Comparative Analyses of Vertical Structure of Deep Convective Clouds Retrieved from Satellites and Ground-Based Radars at Naqu over the Tibetan Plateau
- 131 Downloads
In order to improve understanding of deep convective clouds over the Tibetan Plateau, characteristics of vertical structure of a deep strong convective cloud over Naqu station and a deep weak convective cloud approximately 100 km to the west of Naqu station, which occurred over 1300–1600 Beijing Time (BT) 9 July 2014 during the Third Tibetan Plateau Atmospheric Science Experiment (TIPEX-III), are analyzed, based on multi-source satellite data from TRMM, CloudSat, and Aqua, and radar data from ground-based vertically pointing radars (C-band frequency-modulated continuous-wave radar and KA-band millimeter wave cloud radar). The results are as follows. (1) The horizontal scales of both the deep strong and deep weak convective clouds were small (10–20 km), and their tops were high [15–16 km above sea level (ASL)]. Across the level of 0°C isotherm in the deep strong convective cloud, the reflectivity increased rapidly, suggesting that the melting process of solid precipitation particles through the 0°C level played an important role. A bright band located at 5.5 km ASL (i.e., 1 km above ground level) appeared during the period of convection weakening. (2) The reflectivity values from TRMM precipitation radar below 11 km were found to be overestimated compared to those derived from the C-band frequency-modulated continuous-wave radar. (3) Deep convective clouds were mainly ice clouds, and there were rich small ice particles above 10 km, while few large ice particles were found below 10 km. The microphysical processes of deep strong and deep weak convective clouds mainly included mixed-phase process and glaciated process, and the mixed-phase process can be divided into two types: one was the rimming process below the level of −25°C (deep strong convective cloud) or −29°C (deep weak convective cloud) and the other was aggregation and deposition process above that level. The latter process was accompanied with fast increase in ice particle effective radius. The above evidence from space-based and ground-based observational data further clarify the characteristics of vertical structure of deep convective clouds over the Tibetan Plateau, and provide a basis for the evaluation of simulation results of deep convective clouds by cloud models.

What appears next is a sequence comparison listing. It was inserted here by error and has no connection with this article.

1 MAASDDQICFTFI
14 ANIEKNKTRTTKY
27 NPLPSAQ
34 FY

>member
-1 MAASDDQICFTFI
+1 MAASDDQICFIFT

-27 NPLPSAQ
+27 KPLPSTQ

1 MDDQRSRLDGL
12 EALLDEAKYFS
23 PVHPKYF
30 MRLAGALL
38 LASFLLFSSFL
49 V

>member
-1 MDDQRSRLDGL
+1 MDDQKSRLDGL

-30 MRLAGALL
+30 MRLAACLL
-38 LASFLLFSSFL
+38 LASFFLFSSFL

Key wordsdeep convective clouds the Tibetan Plateau vertical structure satellite retrieval radar observation
Unable to display preview. Download preview PDF.
We acknowledge the team of the Third Tibetan Plateau Atmospheric Science Experiment for providing the surface observations of cloud and precipitation. Many thanks go to Professor Zhijin Hu, Professor Xiaofeng Lou, and Dr. Jing Duan for offering great suggestions and comments for the present study.
- Dai, J., X. Yu, G. H. Liu, et al., 2011: Satellite retrieval analysis on microphysical property of thunderstorm with light precipitation over the Qinghai-Tibet Plateau. Plateau Meteor., 30, 288–298. (in Chinese)Google Scholar
- Feng, J. M., L. P. Liu, Z. J. Wang, et al., 2001: Comparison of cloud observed by ground based Doppler radar with TRMM PR in Qinghai-Tibet Plateau, China. Plateau Meteor., 20, 345–353. (in Chinese)Google Scholar